Publication details [#3931]

De Knop, Sabine. 2006. Sociocultural conceptualizations: Schemas, paraphrasing, and metaphorical transfer as metalinguistic learning strategies for French learners of German 16 pp.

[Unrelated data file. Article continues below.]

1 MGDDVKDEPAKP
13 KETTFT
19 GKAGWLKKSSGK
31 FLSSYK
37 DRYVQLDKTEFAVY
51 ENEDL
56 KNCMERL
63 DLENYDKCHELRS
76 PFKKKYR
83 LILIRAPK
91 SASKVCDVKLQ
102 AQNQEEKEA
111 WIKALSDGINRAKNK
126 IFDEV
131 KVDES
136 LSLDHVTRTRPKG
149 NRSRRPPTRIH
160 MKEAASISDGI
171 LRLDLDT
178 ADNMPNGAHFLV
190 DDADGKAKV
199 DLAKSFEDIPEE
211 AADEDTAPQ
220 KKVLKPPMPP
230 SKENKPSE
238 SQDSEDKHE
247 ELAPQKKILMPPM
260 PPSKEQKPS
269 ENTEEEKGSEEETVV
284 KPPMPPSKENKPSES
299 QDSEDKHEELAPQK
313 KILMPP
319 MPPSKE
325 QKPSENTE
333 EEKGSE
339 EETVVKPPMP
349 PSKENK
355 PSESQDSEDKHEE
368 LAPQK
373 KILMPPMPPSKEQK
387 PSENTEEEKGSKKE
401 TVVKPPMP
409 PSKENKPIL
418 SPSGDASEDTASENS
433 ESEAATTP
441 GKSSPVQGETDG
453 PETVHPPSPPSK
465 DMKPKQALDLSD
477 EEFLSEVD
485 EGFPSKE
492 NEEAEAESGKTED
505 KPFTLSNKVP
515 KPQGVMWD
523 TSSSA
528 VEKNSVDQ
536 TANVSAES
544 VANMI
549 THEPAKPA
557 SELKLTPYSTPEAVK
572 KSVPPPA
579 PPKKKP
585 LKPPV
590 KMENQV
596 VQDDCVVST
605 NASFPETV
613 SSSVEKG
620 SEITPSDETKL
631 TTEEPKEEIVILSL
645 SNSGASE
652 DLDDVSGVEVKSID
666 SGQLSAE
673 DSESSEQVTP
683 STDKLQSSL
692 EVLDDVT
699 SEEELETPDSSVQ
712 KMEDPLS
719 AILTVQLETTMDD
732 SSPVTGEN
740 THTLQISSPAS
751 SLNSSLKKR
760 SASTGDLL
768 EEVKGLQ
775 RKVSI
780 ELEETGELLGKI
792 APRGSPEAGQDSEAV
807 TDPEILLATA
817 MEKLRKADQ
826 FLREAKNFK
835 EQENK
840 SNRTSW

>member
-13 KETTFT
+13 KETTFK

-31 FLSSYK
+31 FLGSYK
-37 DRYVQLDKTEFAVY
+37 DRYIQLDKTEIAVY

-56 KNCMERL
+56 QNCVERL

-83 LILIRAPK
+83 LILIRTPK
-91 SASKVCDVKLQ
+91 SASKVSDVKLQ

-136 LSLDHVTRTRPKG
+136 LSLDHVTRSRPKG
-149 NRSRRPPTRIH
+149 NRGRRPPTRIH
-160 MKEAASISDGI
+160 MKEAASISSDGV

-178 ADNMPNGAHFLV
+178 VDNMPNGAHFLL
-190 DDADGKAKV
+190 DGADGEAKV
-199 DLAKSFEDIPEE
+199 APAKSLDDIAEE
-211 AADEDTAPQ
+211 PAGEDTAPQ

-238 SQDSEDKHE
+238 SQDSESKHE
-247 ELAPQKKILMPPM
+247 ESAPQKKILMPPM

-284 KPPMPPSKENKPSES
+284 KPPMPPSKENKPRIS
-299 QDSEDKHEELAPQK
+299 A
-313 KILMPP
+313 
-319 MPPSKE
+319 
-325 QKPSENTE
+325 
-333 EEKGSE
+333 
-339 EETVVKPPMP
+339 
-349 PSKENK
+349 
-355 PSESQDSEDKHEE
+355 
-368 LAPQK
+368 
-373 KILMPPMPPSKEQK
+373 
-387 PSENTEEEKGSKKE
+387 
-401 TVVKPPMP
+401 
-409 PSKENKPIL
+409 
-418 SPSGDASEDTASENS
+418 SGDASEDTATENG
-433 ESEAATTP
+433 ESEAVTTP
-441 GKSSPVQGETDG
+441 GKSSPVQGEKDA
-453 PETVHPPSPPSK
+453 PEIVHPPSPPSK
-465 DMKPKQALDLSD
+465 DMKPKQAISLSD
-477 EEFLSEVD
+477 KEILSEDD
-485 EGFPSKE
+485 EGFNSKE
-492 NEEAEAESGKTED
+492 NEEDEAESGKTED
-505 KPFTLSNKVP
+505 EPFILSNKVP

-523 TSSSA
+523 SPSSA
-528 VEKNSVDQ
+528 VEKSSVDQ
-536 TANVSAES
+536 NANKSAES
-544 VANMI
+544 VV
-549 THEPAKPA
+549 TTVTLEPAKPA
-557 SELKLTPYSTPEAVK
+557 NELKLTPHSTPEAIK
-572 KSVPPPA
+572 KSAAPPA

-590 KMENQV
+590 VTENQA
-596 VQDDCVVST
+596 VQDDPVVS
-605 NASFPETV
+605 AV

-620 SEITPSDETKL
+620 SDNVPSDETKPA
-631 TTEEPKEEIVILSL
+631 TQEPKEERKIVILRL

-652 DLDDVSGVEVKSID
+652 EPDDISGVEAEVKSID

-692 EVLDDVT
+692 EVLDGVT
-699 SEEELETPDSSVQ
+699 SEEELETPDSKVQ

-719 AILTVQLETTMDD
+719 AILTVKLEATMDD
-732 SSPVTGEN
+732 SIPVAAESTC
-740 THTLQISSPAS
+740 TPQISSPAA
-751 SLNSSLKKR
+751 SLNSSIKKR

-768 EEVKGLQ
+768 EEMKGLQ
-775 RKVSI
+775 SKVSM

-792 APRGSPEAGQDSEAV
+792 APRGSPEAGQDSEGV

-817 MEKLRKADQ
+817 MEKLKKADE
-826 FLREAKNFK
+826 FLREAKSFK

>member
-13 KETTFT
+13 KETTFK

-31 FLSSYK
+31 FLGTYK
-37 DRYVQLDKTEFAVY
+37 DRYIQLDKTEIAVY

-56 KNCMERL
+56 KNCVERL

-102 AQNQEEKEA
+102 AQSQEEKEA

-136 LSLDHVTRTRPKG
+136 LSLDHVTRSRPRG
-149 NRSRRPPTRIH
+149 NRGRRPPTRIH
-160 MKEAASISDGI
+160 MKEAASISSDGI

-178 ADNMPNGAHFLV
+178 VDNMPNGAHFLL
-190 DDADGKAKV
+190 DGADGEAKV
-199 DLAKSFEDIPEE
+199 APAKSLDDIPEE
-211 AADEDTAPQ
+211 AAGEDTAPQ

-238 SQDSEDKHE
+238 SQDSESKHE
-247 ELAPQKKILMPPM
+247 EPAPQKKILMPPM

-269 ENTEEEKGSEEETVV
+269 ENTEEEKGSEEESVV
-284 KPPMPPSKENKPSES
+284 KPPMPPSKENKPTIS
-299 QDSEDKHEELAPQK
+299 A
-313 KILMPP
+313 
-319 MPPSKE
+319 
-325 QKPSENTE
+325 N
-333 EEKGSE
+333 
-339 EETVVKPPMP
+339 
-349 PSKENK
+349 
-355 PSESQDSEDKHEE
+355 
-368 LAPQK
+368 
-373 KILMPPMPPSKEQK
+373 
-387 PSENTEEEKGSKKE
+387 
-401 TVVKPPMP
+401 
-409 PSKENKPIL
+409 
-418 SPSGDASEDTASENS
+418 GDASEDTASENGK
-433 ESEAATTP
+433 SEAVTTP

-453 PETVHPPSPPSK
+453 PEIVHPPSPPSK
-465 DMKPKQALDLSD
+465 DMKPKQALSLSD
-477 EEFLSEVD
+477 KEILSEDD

Whereas traditional foreign language teaching mainly concentrated on language as an object, that is, on the transmission of grammatical rules and lists of foreign vocabulary items, today's modern language teaching rather concentrates on the language as a communication tool and aims for genuine and fluent communication in semi-authentic situations. Real-life situations are rooted in and follow from culture's experiences in past and present life. This is the dimension in FLT that cognitive linguistics is relevant for. By its usage-based orientation and its being rooted in gestalt psychology and phenomenology, it offers a possibility of perceiving and describing the layer of sociocultural experience in a scientifically motivated way. On this cognitive view, extralinguistic reality is not an unstructured mass, but it is experientially structured as the result of coherent conceptualizations in diverse categories, each firmly based in larger domains of experience. Reality, that is the experience of reality, is organized by speakers of different languages in different categories: "We communicate the world as our language structures the phenomena of the world and categorises them as entities, processes, actions, space, time, etc. Consequently our general cognitive ability, as far as categorisation functions are concerned, interacts with our linguistic ability." (Dirven, 1989, p. 57) If we postulate a relationship between language and the categorization, which is a result of our conceptualization, then we can conclude that differences between languages reflect differences in the conceptualization (also see Taylor, 1993, p. 213). Categorization is not only or solely universal, but also and to a very large extent culturally specific, which means that more often than not it differs from one language to the other. This is particularly clear when we compare historically strongly related conceptualizations in the Romance languages with those in the Germanic languages. We will try to show this for three different domains, one in the verbal sphere, one in the nominal sphere, and one in case morphology: 1) Motion and the manner of motion as conceptualized in verb-oriented vs. satellite-oriented languages: As Talmy (1985), Slobin (1996) and many other researchers have shown, Romance languages are verb-oriented languages which tend to use more general verbs of motion and do not tend to specify the manner of motion nor the path of motion, whereas Germanic languages incorporate manner specifications much more into the verb and specify the path of motion in adverbial satellites. Thus, whereas French uses the verb 'aller' in a more schematic or abstract way for any kind of movement or change of location, German obligatorily uses several linguistic signs and must differentiate between the way the movement is taking place: 'gehen' (only on foot), 'fahren' (by car, train or boat), 'fliegen' (by air). But the path of motion requires satellites in German: 'Er rannte aus der Kueche durch das Wohnzimmer zur Strasse'/'Il sortit de la cuisine et traversa la salle de séjour pour aller à la rue'. For the French learner of German this not only means that s/he has to acquire many more specific verbs, but also and especially that s/he has to learn to experience and see events in different ways, much more focusing on both the manner as the core of the motion to be conceptualized obligatorily in each utterance and on the various possible satellites not left as an optional choice, but forming part of the experiential habitus. 2) Spatial conceptualization as static vs. dynamic location enforced by morphosyntax: Teachers of German know all too well that spatial relations as conceptualized in German and syntactically realized in the system of verbs, prepositions and case marking in sentences constitute a major problem for French speakers: These verbs must be used either with a dative for static location or with an accusative for dynamic location object. This differentiated use has been described in great detail in CL research, e.g. by Di Meola (1998), Meex (2002), Smith (1993), Serra Borneto (1997), and others. This static/dynamic differentiation relates to the difference Germans experience and see between verbs which express an already existing location (stehen, sitzen, liegen) (+ wo-complement) and verbs which express physical motion towards a landmark: something or someone stellen, setzen, legen (+ wohin complement). To facilitate the experiential learning and gradual acquisition of this difference one can describe German spatial verbs in visualised schemas with their different syntactic realizations. The crux is that this spatial distinction within spatial relations is also transposed to more abstract domains of thought as linguistically laid down in German. Some abstract German verbal expressions such as auf ein Problem eingehen, sich an die Hoffnung klammern, in eine andere Sprache übersetzen make the French speaker face a similar dilemma: is this an instance of a static or a dynamic abstract location? Here the concept of metaphor or metaphorical transfer can help us explain the different syntactic realizations. FLT vaguely advised the foreign-language learner "to learn to think in the foreign language". This can only happen with a cognitively and experientially rooted approach to language understanding and description, we now are in a position to begin to appreciate what this slogan involves. (Sabine De Knop)